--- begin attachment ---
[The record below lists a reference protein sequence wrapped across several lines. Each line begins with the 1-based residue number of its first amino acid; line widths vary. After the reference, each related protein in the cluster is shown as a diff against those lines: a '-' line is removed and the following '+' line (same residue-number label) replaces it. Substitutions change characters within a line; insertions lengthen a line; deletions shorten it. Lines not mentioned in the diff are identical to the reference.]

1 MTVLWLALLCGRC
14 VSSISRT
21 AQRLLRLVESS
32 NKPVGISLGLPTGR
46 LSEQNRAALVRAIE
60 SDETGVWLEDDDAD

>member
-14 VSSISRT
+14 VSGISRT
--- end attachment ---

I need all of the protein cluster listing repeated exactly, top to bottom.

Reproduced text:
[The record below lists a reference protein sequence wrapped across several lines. Each line begins with the 1-based residue number of its first amino acid; line widths vary. After the reference, each related protein in the cluster is shown as a diff against those lines: a '-' line is removed and the following '+' line (same residue-number label) replaces it. Substitutions change characters within a line; insertions lengthen a line; deletions shorten it. Lines not mentioned in the diff are identical to the reference.]

1 MTVLWLALLCGRC
14 VSSISRT
21 AQRLLRLVESS
32 NKPVGISLGLPTGR
46 LSEQNRAALVRAIE
60 SDETGVWLEDDDAD

>member
-14 VSSISRT
+14 VSGISRT